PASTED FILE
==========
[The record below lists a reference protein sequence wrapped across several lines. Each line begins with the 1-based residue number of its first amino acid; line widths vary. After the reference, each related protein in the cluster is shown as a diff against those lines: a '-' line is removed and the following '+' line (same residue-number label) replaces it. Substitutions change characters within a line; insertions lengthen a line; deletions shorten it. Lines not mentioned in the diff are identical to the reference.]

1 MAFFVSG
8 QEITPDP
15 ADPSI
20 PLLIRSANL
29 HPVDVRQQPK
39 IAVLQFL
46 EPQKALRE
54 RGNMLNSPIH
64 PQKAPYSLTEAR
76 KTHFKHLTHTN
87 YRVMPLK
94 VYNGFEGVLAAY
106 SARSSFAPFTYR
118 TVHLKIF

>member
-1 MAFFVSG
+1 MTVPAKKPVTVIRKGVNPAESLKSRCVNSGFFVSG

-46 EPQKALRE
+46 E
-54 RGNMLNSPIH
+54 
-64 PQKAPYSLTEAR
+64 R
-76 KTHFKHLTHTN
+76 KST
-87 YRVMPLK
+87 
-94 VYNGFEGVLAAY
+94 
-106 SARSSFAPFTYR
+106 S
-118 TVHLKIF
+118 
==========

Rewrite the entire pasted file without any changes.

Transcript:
[The record below lists a reference protein sequence wrapped across several lines. Each line begins with the 1-based residue number of its first amino acid; line widths vary. After the reference, each related protein in the cluster is shown as a diff against those lines: a '-' line is removed and the following '+' line (same residue-number label) replaces it. Substitutions change characters within a line; insertions lengthen a line; deletions shorten it. Lines not mentioned in the diff are identical to the reference.]

1 MAFFVSG
8 QEITPDP
15 ADPSI
20 PLLIRSANL
29 HPVDVRQQPK
39 IAVLQFL
46 EPQKALRE
54 RGNMLNSPIH
64 PQKAPYSLTEAR
76 KTHFKHLTHTN
87 YRVMPLK
94 VYNGFEGVLAAY
106 SARSSFAPFTYR
118 TVHLKIF

>member
-1 MAFFVSG
+1 MTVPAKKPVTVIRKGVNPAESLKSRCVNSGFFVSG

-46 EPQKALRE
+46 E
-54 RGNMLNSPIH
+54 
-64 PQKAPYSLTEAR
+64 R
-76 KTHFKHLTHTN
+76 KST
-87 YRVMPLK
+87 
-94 VYNGFEGVLAAY
+94 
-106 SARSSFAPFTYR
+106 S
-118 TVHLKIF
+118 